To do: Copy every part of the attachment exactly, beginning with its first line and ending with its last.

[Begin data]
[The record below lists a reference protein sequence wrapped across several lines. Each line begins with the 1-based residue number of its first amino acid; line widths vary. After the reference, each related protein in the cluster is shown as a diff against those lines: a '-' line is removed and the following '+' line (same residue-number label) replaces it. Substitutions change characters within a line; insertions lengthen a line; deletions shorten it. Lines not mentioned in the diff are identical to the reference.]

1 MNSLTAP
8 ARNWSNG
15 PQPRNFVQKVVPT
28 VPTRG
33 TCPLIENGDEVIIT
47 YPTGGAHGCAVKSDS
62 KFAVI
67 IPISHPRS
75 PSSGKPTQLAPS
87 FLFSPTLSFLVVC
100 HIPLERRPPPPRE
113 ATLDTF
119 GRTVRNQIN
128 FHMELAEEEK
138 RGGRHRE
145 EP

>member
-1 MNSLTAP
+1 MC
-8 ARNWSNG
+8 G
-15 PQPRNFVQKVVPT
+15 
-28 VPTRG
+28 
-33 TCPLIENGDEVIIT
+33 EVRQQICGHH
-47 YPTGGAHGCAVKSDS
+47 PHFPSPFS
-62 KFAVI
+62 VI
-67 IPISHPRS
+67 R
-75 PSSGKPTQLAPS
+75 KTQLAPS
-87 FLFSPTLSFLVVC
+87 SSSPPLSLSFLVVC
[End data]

[The record below lists a reference protein sequence wrapped across several lines. Each line begins with the 1-based residue number of its first amino acid; line widths vary. After the reference, each related protein in the cluster is shown as a diff against those lines: a '-' line is removed and the following '+' line (same residue-number label) replaces it. Substitutions change characters within a line; insertions lengthen a line; deletions shorten it. Lines not mentioned in the diff are identical to the reference.]

1 MNSLTAP
8 ARNWSNG
15 PQPRNFVQKVVPT
28 VPTRG
33 TCPLIENGDEVIIT
47 YPTGGAHGCAVKSDS
62 KFAVI
67 IPISHPRS
75 PSSGKPTQLAPS
87 FLFSPTLSFLVVC
100 HIPLERRPPPPRE
113 ATLDTF
119 GRTVRNQIN
128 FHMELAEEEK
138 RGGRHRE
145 EP

>member
-1 MNSLTAP
+1 MC
-8 ARNWSNG
+8 G
-15 PQPRNFVQKVVPT
+15 
-28 VPTRG
+28 
-33 TCPLIENGDEVIIT
+33 EVRQQICGHH
-47 YPTGGAHGCAVKSDS
+47 PHFPSPFS
-62 KFAVI
+62 VI
-67 IPISHPRS
+67 R
-75 PSSGKPTQLAPS
+75 KTQLAPS
-87 FLFSPTLSFLVVC
+87 SSSPPLSLSFLVVC